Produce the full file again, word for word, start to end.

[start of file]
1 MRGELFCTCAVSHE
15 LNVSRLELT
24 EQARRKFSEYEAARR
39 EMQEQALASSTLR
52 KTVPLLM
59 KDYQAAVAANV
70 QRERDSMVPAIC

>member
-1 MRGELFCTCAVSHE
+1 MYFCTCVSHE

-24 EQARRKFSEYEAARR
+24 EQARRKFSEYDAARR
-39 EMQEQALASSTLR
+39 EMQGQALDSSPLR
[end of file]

1 MRGELFCTCAVSHE
15 LNVSRLELT
24 EQARRKFSEYEAARR
39 EMQEQALASSTLR
52 KTVPLLM
59 KDYQAAVAANV
70 QRERDSMVPAIC

>member
-1 MRGELFCTCAVSHE
+1 MYFCTCVSHE

-24 EQARRKFSEYEAARR
+24 EQARRKFSEYDAARR
-39 EMQEQALASSTLR
+39 EMQGQALDSSPLR